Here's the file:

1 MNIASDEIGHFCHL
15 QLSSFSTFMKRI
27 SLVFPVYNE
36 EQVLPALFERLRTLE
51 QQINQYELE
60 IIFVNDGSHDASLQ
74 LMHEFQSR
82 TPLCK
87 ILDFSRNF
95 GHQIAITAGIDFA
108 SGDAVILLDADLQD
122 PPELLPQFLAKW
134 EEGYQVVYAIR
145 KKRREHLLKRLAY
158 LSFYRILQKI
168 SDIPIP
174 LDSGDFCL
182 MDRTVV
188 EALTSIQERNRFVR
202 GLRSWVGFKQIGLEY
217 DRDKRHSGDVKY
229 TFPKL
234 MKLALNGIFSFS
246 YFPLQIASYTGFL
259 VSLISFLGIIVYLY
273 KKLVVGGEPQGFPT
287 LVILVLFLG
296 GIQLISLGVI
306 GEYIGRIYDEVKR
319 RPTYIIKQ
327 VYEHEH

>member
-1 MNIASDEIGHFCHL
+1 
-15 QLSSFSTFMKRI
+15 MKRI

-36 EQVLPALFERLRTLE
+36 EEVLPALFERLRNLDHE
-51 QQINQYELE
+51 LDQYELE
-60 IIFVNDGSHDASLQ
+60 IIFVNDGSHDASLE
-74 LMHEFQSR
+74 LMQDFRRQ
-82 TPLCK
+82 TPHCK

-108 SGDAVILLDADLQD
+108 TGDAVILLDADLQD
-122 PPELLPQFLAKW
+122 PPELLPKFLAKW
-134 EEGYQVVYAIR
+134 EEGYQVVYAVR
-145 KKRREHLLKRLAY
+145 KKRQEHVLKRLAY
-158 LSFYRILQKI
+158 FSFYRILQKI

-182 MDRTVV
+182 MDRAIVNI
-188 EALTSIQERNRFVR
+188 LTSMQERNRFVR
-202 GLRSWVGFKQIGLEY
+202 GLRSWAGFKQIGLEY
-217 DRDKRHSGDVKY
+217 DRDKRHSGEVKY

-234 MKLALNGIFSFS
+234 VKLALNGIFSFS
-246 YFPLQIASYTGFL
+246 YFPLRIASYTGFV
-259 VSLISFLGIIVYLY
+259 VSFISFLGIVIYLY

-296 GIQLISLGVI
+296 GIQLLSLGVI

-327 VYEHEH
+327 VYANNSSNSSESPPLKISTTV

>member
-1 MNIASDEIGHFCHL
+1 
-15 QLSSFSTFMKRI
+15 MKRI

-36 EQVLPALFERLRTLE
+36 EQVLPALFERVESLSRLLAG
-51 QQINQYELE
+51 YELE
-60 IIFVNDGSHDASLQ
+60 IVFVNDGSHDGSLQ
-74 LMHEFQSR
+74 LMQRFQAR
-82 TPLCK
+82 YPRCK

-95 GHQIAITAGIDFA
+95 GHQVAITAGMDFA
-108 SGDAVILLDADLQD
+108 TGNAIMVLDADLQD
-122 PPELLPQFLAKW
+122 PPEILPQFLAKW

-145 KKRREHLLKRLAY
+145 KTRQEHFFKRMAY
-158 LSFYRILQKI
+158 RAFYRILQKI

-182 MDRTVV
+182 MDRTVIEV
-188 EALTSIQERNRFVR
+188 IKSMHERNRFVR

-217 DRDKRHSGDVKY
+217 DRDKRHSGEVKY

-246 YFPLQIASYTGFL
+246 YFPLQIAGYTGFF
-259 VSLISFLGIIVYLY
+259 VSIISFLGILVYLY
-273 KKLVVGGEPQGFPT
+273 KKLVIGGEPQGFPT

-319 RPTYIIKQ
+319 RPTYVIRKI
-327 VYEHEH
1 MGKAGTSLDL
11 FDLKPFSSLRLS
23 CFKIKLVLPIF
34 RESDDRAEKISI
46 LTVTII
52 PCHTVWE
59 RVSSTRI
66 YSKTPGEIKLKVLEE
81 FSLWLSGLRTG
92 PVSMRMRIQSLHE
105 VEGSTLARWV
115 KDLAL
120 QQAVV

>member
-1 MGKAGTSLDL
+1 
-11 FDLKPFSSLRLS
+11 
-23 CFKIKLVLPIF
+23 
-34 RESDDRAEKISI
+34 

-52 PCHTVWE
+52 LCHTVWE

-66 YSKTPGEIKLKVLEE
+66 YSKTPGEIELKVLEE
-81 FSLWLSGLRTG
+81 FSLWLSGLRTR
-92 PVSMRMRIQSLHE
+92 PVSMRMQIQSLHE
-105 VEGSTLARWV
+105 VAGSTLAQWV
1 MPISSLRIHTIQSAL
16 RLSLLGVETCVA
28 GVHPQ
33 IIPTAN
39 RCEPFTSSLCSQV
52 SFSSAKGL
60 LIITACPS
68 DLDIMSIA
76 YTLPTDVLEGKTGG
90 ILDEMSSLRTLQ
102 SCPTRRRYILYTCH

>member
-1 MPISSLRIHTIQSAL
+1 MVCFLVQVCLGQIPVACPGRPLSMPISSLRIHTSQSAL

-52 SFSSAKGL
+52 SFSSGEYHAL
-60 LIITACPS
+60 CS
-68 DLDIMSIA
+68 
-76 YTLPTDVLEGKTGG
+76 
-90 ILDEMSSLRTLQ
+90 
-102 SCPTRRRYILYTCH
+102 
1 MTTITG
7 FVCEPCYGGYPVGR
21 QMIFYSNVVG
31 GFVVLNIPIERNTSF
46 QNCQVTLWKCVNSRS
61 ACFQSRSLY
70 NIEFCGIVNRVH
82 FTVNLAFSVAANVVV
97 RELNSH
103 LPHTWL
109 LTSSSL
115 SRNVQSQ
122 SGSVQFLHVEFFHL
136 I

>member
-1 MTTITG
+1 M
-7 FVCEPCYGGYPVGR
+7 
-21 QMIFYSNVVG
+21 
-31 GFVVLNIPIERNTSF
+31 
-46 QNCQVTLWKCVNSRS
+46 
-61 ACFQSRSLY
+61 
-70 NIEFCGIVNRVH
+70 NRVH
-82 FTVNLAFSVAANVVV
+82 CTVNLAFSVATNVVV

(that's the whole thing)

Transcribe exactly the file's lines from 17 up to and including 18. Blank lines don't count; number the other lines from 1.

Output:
174 LDSGDFCL
182 MDRTVV